Seeking a solution, however, should be done with the right means, which is the being of the Prophet. We say that the Prophet’s life is the access to the Quran. This is what honorable Aisha meant with her saying about the Prophet: “His ethics were the Quran.” So, if we follow the example of the Prophet’s ethics with imitation, replication, love, and trust—if we follow him in his acts with open minds and pursue the heights of his progression toward his Lord, then we will be granted access to the Quran, and then we will have a new understanding.
What is needed now, then, is the revival of the esoteric code. The essence of esoteric code is the mastering of monotheism. As we said, the Prophet’s level of obligation was indeed higher than the level of the ordinary practitioners, because he mastered monotheism at a level higher than the level of the ordinary practitioners. When he said, “I am given food and drink during my sleep by my Lord,” we maintained that the food and drink that the Prophet received from his Lord was not milk or water, nor was it meat or bread, rather it was the certitude in God that resulted from his mastering of monotheism.
Islam will return if we revive the esoteric code. The essence of esoteric code, as we have said, is “there is no deity but God.” The one who masters “there is no deity but God” will emerge as a stranger among the people. This one will be strange to them because of the different lifestyle and different discourse—this one will be strange among them. Strangers will increase and grow in numbers until God allows their estrangement to disappear and they will live with their ilk of people. The society will turn into that small group that the strangers belonged to before they became larger in number.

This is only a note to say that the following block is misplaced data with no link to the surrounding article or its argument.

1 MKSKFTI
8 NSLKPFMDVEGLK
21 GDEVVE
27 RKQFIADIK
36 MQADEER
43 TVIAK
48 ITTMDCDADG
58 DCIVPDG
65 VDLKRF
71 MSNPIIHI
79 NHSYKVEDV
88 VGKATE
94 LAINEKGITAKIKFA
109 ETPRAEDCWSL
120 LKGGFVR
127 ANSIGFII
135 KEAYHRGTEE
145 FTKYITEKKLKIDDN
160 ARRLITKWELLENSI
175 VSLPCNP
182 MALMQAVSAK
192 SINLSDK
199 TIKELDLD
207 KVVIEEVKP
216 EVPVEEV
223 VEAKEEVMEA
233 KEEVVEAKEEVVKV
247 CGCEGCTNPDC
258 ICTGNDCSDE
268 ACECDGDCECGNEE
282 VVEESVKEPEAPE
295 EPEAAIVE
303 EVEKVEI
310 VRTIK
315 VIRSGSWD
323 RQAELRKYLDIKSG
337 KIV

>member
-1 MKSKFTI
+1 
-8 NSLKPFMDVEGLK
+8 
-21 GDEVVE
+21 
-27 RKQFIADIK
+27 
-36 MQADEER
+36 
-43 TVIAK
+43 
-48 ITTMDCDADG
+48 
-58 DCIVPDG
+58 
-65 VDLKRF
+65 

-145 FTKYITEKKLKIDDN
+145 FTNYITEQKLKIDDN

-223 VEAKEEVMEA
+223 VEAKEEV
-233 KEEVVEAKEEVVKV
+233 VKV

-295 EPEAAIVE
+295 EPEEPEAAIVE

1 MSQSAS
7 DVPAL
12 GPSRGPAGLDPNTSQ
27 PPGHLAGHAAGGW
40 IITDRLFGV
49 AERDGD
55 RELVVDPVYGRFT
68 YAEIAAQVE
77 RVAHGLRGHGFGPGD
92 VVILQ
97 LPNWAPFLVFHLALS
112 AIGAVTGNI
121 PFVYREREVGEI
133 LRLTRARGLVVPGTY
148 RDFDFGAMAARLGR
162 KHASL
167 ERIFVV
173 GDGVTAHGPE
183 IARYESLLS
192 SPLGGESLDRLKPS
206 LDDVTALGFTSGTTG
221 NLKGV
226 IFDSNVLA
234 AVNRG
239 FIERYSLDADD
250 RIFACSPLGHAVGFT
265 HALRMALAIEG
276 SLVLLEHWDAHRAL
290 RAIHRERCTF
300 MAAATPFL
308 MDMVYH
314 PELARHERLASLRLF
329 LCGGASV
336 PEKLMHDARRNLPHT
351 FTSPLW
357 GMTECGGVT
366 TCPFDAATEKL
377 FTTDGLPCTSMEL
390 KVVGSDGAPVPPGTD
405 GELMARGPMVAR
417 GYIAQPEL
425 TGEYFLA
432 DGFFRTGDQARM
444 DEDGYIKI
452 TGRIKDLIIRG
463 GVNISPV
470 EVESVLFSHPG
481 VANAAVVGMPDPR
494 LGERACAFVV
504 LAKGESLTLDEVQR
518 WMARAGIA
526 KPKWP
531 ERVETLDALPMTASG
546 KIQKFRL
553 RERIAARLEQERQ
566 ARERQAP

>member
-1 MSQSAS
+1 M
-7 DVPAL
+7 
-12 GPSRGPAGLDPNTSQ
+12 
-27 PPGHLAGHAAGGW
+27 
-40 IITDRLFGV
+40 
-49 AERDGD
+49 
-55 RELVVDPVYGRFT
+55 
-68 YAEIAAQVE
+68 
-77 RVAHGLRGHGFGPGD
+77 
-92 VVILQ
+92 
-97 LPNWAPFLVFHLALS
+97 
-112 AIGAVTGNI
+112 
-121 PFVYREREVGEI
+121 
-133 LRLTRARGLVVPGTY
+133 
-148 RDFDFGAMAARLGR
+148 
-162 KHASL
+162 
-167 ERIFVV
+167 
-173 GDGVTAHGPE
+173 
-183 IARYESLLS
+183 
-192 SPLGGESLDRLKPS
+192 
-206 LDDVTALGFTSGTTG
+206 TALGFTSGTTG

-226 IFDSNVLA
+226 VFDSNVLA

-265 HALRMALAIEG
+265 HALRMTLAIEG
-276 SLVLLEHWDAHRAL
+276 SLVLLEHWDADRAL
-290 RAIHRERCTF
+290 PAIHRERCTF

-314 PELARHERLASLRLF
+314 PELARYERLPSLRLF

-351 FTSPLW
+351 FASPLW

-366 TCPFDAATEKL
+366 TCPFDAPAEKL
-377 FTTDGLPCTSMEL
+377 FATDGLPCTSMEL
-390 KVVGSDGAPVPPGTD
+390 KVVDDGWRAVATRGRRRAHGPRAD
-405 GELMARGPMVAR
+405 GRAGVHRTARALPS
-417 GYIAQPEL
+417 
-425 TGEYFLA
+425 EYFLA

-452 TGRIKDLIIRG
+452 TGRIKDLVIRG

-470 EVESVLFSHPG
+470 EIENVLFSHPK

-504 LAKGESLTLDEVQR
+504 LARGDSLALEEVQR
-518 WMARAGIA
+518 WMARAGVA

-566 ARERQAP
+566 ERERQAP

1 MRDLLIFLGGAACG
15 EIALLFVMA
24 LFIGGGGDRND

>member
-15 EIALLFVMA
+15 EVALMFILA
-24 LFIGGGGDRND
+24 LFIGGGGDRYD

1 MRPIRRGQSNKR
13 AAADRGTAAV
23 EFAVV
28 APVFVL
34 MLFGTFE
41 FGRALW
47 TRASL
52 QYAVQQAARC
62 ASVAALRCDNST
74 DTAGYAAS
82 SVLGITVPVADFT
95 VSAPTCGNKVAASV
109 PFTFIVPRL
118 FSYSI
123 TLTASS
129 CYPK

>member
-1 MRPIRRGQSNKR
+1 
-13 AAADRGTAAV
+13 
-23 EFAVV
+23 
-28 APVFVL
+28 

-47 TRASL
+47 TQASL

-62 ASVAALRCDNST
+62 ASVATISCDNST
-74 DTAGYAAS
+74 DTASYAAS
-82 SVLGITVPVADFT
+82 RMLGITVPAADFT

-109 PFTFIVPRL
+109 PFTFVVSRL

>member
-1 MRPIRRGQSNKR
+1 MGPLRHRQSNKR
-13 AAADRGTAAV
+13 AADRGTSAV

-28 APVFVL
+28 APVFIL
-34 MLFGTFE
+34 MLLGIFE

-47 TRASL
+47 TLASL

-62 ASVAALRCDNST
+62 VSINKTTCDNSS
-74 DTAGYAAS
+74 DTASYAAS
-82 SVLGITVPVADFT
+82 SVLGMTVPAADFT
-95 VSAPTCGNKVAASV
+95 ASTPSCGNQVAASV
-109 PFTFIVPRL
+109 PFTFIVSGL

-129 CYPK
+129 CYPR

The new understanding of the Quran in fact offers a highly accurate and nuanced distinction of the line of equilibrium. An example of this line of equilibrium has been alluded to in the Quran: “thus, We have made you an intermediate nation.” The line of equilibrium is the intermediate line between two extremes, as we can see: “thus, We have made you an intermediate nation to be witnesses over mankind, and the Messenger to be a witness over you” (2:143). In our finest Chapter in the Quran—the opening chapter—we read: “Guide us to the straight path. The path of those upon whom You have bestowed favor, not of those who are object of anger or of those who are astray” (1:6-7). God called the path of those upon whom He has bestowed favor “the straight path,” that is the line of equilibrium, which is intermediate between two extremes. On one extreme is excessiveness and on the other is negligence. Or you can say, on one extreme is materiality and on the other is spirituality—excessiveness in materiality and excessiveness in spirituality. Or rather, we could say the two extremes are excessiveness in spirituality on the one hand, and on the other extreme, negligence with regard to spirituality. As if there is a material extreme and a spiritual extreme—both are wrong.